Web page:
Every homeowner wants their property value to go up. A healthy rise in home value in a decade or so is not only a good sign that your investment is paying off. It’s also a good indication that your property, neighborhood, and town are prospering steadily, and you may not want for much in your retirement years.
Potential home buyers won’t be the only ones eyeing your property as its value goes up. Uncle Sam will be keeping a close eye on your home, too, so they can tax you. Now, that might sound ominous, but remember that your property taxes go into community services like your local police force, fire department, and public schools. Bet you’d gladly pay for those things when the time comes.
But what if you find out that the government is charging you a higher tax than your neighbor, whose property is the same size as yours? Here are things you need to understand before you raise a tax dispute.
Why Some People’s Property Tax Is Less Than Yours
There can be several good reasons your neighbor is paying a lower tax than you for a property of the same dimensions or similar design. First, you’re not an assessor; you can’t make an accurate or fair estimate of someone else’s property based only on observation. If you want to make the correct assessment, consult a professional property assessor who is familiar with the real estate environment in your neighborhood or city.
Secondly, there are various tax exemptions available to people who need it, including the veterans, the elderly, the disabled, and foster home parents. Just because your properties are almost the same doesn’t mean your life situations are.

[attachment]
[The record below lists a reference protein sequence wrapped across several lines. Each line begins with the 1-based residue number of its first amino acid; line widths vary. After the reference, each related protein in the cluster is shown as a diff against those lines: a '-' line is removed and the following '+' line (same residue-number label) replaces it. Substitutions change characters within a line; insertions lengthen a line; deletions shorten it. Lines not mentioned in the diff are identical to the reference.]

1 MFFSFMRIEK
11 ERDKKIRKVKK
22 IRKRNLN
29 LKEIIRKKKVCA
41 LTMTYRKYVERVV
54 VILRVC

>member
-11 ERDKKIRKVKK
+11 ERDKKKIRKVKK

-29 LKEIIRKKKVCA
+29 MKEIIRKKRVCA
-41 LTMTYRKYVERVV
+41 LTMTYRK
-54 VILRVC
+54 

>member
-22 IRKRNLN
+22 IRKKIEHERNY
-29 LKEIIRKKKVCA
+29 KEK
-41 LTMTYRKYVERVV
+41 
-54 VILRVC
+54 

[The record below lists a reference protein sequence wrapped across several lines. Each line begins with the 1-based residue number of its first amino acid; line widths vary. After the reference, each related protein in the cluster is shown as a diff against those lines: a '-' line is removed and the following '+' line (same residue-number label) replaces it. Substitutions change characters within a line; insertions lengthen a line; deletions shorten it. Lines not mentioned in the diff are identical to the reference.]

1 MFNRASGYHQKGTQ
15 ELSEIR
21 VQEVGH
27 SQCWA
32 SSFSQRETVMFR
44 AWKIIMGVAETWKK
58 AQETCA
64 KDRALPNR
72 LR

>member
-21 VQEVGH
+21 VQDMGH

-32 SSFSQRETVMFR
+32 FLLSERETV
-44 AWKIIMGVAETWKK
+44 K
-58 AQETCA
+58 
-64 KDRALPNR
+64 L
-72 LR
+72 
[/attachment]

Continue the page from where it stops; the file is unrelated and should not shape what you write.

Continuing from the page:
If you’re close to your neighbor, however, and you know beyond the shadow of a doubt that they’re not any of the people mentioned above and that their property value is about the same as yours, it may be time to dispute your taxes. You will need appropriate legal representation for this.
If you live in LA, for instance, it would be best to consult a tax attorney in Los Angeles, CA than a lawyer friend in Cincinnati, OH. Though you can converse more comfortably with your friend, the first attorney is more familiar with the state’s laws and tax regulations.
Work with Your Lawyer and Check Your Property Records
Once you’ve found a lawyer you can work with, you and your counsel must go to your local tax assessor’s office to do a complete check of your property records. This is to make sure you and the assessor are on the same page and looking at the same updated information about your property. For example, you might be paying taxes for an extra garage in your house that was torn down before you moved in. But the local assessor’s office was never informed of the change.
If you see any discrepancies, you and your lawyer must inform the assessor immediately. This will prompt an inspection of your property to make sure that your claim is true. Once the inspection is over and your property records have been updated, your lawyer can work with the assessor to determine if you’re paying the right tax amount. If your taxes are correct, then you’ll have to stop comparing your payments to that of your neighbor. But if it’s not, your lawyer will help you file a grievance in tax court.
Seeing your property rise in value is both comforting and promising. But you need to be vigilant when it comes to taxes and other fees related to your property so you can correct any mistakes as early as possible.